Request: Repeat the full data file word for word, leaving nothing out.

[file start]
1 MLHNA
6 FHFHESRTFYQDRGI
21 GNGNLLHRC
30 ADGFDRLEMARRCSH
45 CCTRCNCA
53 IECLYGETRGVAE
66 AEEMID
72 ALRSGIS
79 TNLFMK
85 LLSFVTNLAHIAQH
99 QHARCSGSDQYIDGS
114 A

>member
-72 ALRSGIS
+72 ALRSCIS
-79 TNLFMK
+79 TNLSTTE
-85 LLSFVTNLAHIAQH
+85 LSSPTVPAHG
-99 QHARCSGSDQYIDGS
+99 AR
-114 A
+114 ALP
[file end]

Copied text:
1 MLHNA
6 FHFHESRTFYQDRGI
21 GNGNLLHRC
30 ADGFDRLEMARRCSH
45 CCTRCNCA
53 IECLYGETRGVAE
66 AEEMID
72 ALRSGIS
79 TNLFMK
85 LLSFVTNLAHIAQH
99 QHARCSGSDQYIDGS
114 A

>member
-72 ALRSGIS
+72 ALRSCIS
-79 TNLFMK
+79 TNLSTTE
-85 LLSFVTNLAHIAQH
+85 LSSPTVPAHG
-99 QHARCSGSDQYIDGS
+99 AR
-114 A
+114 ALP